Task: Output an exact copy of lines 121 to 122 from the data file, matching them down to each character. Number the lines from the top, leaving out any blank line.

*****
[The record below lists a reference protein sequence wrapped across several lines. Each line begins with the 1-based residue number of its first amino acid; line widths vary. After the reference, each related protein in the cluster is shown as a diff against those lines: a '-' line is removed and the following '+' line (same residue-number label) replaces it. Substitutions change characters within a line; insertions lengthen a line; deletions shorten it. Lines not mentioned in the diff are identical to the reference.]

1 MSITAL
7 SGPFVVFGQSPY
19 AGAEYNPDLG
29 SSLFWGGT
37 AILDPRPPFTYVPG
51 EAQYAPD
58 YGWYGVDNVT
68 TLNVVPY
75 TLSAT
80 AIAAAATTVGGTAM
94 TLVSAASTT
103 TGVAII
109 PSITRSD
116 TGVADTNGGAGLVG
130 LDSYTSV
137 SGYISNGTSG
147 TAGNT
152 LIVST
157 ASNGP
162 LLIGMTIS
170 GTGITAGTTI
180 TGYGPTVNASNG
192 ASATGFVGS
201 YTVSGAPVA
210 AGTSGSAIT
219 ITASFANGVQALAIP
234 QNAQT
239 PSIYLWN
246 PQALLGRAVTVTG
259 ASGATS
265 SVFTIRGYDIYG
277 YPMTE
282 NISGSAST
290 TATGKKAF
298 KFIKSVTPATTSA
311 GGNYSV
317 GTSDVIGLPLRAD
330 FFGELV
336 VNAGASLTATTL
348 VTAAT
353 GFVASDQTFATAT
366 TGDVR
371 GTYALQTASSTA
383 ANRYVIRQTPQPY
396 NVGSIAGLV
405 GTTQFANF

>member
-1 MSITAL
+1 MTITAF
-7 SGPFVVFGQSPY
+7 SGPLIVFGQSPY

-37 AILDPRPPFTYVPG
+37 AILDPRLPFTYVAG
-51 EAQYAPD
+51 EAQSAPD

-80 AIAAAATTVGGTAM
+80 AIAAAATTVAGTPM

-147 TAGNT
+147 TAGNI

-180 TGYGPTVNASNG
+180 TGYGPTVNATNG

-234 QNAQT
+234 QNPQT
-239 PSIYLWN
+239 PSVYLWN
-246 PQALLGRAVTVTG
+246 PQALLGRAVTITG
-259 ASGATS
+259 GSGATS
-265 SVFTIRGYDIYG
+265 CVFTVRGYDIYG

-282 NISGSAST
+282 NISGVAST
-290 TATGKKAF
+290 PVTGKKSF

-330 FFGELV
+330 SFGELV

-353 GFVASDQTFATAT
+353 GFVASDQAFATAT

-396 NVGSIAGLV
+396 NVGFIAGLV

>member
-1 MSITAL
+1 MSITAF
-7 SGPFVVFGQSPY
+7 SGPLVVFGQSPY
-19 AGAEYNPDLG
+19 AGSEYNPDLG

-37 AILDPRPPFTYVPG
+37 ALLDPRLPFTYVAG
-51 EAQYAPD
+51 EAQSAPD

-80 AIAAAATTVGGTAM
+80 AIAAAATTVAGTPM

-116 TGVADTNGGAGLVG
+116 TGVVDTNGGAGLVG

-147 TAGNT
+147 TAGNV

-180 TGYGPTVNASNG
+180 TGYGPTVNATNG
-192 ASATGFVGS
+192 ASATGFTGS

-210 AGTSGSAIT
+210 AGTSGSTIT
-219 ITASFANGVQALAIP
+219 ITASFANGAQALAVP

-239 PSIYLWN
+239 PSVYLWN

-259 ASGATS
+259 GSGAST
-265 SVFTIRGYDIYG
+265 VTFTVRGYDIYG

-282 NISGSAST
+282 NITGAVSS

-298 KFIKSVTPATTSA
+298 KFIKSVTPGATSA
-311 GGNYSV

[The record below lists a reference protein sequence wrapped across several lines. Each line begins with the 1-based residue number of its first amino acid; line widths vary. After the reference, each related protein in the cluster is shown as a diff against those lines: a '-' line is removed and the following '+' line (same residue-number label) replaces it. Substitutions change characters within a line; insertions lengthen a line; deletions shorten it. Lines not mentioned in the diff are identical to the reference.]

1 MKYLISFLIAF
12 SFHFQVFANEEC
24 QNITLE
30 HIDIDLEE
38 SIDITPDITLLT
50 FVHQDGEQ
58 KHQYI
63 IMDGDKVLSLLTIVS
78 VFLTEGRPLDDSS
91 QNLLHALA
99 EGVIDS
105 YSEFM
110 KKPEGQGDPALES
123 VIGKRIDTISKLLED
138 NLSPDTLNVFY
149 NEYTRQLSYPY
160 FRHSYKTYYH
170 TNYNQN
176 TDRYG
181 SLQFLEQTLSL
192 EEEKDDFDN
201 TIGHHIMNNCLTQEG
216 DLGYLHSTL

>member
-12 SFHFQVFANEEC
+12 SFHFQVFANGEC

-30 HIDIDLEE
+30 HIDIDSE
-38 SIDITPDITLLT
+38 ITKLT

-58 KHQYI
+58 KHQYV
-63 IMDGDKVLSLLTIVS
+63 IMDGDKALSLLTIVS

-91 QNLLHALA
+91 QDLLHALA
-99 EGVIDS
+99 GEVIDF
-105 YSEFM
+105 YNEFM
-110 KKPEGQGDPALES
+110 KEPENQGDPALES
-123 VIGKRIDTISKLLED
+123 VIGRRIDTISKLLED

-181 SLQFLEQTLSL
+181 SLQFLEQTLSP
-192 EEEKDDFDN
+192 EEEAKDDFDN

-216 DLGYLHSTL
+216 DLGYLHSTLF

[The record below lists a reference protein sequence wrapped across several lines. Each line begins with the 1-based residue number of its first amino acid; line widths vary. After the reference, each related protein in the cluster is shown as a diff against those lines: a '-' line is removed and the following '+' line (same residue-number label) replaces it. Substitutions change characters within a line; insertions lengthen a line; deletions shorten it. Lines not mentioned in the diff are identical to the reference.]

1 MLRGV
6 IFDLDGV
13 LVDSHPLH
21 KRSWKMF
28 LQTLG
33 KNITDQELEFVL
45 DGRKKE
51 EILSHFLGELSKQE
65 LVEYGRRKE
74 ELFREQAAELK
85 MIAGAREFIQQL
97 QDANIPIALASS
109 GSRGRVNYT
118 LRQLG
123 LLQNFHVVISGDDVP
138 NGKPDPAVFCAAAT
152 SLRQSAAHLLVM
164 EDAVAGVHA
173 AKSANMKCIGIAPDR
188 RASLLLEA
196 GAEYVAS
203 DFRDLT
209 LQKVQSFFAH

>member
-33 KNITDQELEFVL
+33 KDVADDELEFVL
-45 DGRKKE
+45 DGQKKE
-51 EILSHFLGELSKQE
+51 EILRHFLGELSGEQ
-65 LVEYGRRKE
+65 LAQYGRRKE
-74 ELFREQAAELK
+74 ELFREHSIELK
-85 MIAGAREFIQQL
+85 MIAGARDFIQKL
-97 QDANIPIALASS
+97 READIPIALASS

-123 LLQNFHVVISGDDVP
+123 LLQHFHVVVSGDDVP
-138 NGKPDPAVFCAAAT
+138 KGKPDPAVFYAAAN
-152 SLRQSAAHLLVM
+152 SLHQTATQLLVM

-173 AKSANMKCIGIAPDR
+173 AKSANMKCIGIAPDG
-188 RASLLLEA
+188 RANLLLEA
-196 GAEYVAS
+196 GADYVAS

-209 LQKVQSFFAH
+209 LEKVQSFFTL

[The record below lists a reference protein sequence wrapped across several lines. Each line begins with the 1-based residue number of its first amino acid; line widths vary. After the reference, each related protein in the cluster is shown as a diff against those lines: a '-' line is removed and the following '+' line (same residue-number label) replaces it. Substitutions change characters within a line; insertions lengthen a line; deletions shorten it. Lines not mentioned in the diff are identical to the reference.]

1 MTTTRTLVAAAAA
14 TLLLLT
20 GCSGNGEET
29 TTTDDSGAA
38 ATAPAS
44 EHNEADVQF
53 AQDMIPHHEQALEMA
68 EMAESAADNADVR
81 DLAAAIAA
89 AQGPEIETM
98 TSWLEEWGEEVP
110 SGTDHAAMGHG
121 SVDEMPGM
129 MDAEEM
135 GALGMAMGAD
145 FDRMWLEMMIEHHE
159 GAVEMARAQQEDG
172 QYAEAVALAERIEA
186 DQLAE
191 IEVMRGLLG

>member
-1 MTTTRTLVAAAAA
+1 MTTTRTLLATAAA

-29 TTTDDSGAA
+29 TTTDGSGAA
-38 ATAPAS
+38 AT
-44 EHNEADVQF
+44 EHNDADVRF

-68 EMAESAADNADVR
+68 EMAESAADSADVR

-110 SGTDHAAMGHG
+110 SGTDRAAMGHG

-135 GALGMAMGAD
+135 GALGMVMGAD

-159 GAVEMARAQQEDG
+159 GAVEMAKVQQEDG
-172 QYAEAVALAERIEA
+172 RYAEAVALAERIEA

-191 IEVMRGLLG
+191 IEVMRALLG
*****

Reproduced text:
12 SFHFQVFANEEC
24 QNITLE